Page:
Abstract: Evolutionary explanations of anger as a commitment device hinge on two key assumptions. The first is that it is observable ex-ante whether someone will get angry when feeling badly treated. The second is that anger is associated with destructive behavior. We test the validity of these assumptions by studying whether observers are able to detect who rejected a low offer in an ultimatum game. We collected photos and videos of responders in an ultimatum game before they were informed about the game that they would be playing. We showed pairs of photos or videos, consisting of one responder who rejected a low offer and one responder who accepted a low offer, to an independent group of observers. We find support for the two assumptions. Observers do better than chance at detecting who rejected the low offer, especially for rejecters who get angry at low offers.
    Keywords: anger, commitment, ultimatum game, laboratory experiment
    Date: 2014–11
  6. By: Daniel Houser; John A. List; Marco Piovesan; Anya Savikhin Samek; Joachim Winter
    Abstract: Acts of dishonesty permeate life. Understanding their origins, and what mechanisms help to attenuate such acts is an underexplored area of research. This study takes an economics approach to explore the propensity of individuals to act dishonestly across different economic environments. We begin by developing a simple model that highlights the channels through which one can increase or decrease dishonest acts. We lend empirical insights into this model by using an experiment that includes both parents and their young children as subjects. We find that the highest level of dishonesty occurs in settings where the parent acts alone and the dishonest act benefits the child rather than the parent. In this spirit, there is also an interesting effect of children on parents’ behavior: in the child’s presence, parents act more honestly, but there are gender differences. Parents act more dishonestly in front of sons than daughters. This finding has the potential of shedding light on the origins of the widely documented gender differences in cheating behavior observed among adults.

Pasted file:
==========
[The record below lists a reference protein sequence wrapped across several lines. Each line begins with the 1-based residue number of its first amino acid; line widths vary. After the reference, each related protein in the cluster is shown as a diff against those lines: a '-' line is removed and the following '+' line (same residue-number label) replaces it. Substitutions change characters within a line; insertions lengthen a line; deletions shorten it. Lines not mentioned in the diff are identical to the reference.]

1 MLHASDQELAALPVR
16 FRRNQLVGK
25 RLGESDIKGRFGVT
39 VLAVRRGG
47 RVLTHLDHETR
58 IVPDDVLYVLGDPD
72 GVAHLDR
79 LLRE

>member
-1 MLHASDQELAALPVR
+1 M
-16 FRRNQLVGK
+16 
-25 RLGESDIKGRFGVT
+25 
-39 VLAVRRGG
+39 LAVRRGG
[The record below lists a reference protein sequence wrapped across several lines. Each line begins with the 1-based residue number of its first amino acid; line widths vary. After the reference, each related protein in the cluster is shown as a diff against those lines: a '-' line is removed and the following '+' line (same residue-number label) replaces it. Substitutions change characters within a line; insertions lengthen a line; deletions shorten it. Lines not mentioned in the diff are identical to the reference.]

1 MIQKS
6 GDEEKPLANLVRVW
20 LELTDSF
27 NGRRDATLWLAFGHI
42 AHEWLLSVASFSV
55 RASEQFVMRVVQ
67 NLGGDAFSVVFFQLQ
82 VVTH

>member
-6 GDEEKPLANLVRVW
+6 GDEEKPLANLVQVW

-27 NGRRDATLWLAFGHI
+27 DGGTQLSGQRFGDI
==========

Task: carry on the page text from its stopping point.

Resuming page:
JEL: C9 C91 C93
    Date: 2015–01
  7. By: Kölle, Felix; Gächter, Simon; Quercia, Simone
    Abstract: We study the nature of cooperation in the provision of public goods (a "Give" game) and the appropriation of a common resource (a "Take" game). We introduce the "abc-framework" to analyze how cooperative attitudes and beliefs determine cooperation. Our experimental results establish that Give and Take dilemmas are different games even under equivalent incentives. We find striking differences in attitudes: people are substantially less likely to cooperate conditionally in Take than Give. Our experiments and simulations show that attitudes and beliefs, rather than "framing effects", can explain the variation of cooperation observed in the literature. Our results also suggest that cooperation is harder in commons problems than in the provision of public goods.
    JEL: C92 H41 D03
    Date: 2014